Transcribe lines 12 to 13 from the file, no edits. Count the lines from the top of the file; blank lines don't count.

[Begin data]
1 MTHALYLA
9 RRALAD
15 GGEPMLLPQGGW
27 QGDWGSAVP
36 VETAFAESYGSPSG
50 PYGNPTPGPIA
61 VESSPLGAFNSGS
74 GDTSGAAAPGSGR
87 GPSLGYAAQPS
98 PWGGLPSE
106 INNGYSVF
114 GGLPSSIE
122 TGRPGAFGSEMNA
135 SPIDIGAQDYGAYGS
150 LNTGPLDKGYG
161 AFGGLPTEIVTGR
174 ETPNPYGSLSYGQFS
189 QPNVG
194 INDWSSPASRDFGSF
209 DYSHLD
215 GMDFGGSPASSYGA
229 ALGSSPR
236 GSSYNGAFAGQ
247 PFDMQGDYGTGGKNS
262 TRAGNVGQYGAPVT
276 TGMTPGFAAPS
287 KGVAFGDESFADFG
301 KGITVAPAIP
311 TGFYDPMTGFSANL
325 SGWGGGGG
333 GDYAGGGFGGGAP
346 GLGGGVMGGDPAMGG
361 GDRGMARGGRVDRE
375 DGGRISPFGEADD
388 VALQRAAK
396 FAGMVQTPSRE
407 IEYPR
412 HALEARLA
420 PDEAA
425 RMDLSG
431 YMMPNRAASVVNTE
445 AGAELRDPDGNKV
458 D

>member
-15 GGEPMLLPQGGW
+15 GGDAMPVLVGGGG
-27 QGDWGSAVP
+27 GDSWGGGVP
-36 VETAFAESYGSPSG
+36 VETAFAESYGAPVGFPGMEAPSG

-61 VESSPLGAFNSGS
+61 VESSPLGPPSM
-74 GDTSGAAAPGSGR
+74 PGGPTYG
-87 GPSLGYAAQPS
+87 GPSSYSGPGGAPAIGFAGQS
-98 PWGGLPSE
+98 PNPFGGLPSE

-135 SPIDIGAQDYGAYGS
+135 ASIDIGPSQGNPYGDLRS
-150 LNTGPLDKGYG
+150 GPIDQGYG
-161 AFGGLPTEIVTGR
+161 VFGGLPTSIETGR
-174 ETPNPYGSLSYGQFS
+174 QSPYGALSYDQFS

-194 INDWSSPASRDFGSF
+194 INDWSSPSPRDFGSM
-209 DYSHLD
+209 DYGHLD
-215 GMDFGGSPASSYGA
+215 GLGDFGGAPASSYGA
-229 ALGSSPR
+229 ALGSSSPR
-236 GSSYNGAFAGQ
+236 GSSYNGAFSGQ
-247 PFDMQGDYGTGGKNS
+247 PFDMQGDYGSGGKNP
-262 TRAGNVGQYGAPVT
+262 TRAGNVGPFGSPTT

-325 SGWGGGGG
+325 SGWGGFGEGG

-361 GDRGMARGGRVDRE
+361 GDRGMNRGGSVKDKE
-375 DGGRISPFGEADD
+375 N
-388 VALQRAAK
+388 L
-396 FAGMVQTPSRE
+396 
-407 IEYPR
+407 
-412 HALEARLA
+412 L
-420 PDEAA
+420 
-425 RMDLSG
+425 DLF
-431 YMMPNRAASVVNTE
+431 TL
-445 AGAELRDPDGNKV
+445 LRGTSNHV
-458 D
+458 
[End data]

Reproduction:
114 GGLPSSIE
122 TGRPGAFGSEMNA